Costa Rica’s adventure tour business would have been at its peak about 15,000 years ago. Humans shared what is now the national territory with all types of megafauna.
These included creatures bigger than elephants with gigantic tusks, giant sloths, saber-tooth cats, cave bears, camels and hungry birds with 12-foot wingspans.
These are all gone now. Some scientists suspect global climate change contributed to the extinction. Others blame the human hunter. Much of the evidence that archaeologists and paleontologists need is under water. Modern humans probably lived on the coast 14,000 years ago, and the receding ice age dumped enough water into the seas to raise the level 200 feet.
Costa Rica’s history has a giant hole before the Spanish arrived. Modern excavating techniques began to be used here only in 1970. Many of the artifacts that are in the museums do not have a clear history. This hampers the experts.
What scientists know generally comes from accidental finds. Remains of nine-foot-tall Cuvieronius hyodon, the elephant-like creature, are scattered all over the country but concentrated in the Central Valley. That doesn’t mean the creatures congregated there. The discoveries of teeth and bones came because of the greater amount of modern construction and excavation. One piece of such a critter turned up near Paseo Colón, according to a report at the Museo Nacional.
The fate of the megafauna is important today as experts plan an international meeting to discuss climate change. The changes that began about 10,000 years ago as the glacial period was ending appears to have been beneficial to man because of the extinction of the giant beasts.
There is no doubt that man shared this strange world. Excavation turned up the rib of a mastodon near Seattle, Washington, and the bone had what appeared to be a lance tip imbedded in it. The rib was dated to 13,800 years ago.
A University of Wisconsin researcher concluded from certain spore samples that the number of large animals began to dwindle about 15,000 years ago, perhaps not from human causes. Scientists speculate that as rainfall increased forest began to replace grasslands in Central America displacing the grazing Cuvieronius hyodon.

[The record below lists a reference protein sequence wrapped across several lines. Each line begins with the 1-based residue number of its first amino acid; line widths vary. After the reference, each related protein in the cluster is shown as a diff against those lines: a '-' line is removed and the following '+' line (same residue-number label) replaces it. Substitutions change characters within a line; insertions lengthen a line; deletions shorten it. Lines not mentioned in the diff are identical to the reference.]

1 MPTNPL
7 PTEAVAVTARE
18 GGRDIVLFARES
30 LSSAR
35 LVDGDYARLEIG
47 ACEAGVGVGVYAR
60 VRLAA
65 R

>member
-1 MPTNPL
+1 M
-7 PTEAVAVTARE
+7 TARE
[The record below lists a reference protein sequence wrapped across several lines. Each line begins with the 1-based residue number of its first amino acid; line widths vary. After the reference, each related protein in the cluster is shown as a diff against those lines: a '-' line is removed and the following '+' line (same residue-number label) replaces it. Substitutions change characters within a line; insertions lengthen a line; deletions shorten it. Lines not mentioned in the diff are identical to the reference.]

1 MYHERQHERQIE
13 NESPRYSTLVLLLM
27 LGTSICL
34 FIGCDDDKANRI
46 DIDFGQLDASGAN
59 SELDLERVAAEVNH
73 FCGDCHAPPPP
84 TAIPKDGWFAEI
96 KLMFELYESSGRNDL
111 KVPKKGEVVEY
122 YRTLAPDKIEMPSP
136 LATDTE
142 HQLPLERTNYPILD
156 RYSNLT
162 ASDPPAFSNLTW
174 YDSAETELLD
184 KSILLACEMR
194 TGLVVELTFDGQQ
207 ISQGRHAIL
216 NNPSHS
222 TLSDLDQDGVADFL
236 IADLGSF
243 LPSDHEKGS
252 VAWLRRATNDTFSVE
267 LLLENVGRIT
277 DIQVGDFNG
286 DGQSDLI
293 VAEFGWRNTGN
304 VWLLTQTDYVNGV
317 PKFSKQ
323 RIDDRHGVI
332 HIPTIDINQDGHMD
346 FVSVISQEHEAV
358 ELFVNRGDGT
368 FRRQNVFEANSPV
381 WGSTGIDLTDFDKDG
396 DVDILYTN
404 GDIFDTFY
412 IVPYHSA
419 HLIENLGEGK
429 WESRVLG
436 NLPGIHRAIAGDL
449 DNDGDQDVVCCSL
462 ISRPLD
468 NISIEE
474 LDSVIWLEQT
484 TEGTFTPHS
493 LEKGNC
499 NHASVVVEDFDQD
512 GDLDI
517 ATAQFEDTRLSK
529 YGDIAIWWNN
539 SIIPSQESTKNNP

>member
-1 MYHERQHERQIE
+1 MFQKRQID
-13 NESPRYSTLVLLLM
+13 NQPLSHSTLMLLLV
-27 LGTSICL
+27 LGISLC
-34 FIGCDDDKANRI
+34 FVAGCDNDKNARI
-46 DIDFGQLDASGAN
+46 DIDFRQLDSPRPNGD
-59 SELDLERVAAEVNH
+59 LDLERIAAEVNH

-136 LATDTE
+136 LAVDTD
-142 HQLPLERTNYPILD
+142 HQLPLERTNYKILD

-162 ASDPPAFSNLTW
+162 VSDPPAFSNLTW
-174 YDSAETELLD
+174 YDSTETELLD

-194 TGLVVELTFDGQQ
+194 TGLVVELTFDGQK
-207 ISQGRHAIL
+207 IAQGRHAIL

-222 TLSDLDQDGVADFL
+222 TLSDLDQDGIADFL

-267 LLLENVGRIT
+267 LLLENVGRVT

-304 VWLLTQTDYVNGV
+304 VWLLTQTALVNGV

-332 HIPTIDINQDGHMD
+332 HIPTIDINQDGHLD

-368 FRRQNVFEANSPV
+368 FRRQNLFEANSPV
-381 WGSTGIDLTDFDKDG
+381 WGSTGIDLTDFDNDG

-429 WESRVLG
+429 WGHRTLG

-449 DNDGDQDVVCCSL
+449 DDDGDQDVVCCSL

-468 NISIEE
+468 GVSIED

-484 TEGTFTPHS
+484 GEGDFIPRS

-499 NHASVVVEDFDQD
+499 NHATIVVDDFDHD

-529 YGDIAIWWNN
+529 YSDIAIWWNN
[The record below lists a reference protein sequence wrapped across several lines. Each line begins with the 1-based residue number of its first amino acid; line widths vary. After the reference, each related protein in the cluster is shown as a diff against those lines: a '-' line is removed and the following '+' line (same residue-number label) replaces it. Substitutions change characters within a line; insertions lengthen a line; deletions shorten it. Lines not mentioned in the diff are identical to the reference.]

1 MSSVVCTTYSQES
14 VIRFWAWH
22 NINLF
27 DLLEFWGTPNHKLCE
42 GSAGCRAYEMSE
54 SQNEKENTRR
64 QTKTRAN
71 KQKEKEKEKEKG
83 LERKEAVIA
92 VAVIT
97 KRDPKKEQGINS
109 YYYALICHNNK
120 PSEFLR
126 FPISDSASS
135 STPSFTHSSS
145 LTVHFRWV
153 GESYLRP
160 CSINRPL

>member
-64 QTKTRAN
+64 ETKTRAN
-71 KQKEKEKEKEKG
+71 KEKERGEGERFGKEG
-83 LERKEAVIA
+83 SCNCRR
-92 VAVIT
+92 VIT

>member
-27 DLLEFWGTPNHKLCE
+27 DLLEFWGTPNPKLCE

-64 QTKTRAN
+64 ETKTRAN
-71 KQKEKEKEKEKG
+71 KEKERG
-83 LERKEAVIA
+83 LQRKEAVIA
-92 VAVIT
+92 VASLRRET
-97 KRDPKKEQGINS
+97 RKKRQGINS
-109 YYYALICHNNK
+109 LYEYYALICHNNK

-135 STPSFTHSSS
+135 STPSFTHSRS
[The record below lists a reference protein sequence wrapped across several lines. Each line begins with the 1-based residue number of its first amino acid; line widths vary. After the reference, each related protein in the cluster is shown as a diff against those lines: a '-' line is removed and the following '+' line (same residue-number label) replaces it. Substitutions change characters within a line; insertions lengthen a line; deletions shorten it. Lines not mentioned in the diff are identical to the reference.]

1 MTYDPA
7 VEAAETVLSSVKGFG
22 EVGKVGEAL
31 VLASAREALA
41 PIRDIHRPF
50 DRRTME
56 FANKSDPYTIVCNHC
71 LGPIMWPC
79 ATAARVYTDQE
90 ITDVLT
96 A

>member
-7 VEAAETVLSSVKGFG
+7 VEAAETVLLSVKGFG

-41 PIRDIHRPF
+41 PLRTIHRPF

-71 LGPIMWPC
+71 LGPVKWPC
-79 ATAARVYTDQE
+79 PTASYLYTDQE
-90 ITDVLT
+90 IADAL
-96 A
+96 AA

Excavations in Chile showed that early man ate these animals and close relatives and used the skin for tent material and other purposes. But other scientists note that man probably has been in the New World for at least 40,000 years, so blaming humans for the extinction might be a stretch. Disease also has been put forth for a cause. The ecosystem was so linked that a decline in one form of animal might cause declines in others.
Much of Costa Rica’s archaeology has focused on the stone spheres, gold objects and obvious dwelling places which might be up to 3,000 years old. Archaeologists familiar with the situation say that more investment is needed for research. Even the Guayabo national monument near Turrialba has not been excavated fully. Other sites are being painstakingly excavated but the results are generally reported only in academic journals.
Some 15,000 years ago the human residents of Costa Rica would have needed protection from some of the giant predators. They must have used caves as homes and burned fires. Little has been discovered even though the accepted theory is that humans passed through Costa Rica on their way to populate South America. There have been many more finds there. There have been a few in Panamá.
Richard Cooke of the Smithsonian Tropical Research Institute said that clearing and burning began in Panamá 13,200 years ago. The Clovis hunters probably hunted mastodons and giant ground sloths, he said.
The Clovis people were those who left distinctive stone lance heads presumed to be used to hunt the megafauna.
Meanwhile, scientists warn against free-lance excavations that could ruin what they need to date and understand a site. The Museo Nacional maintains a data base of the country’s archaeological sites, and is open to contact by citizens who think they may have found something.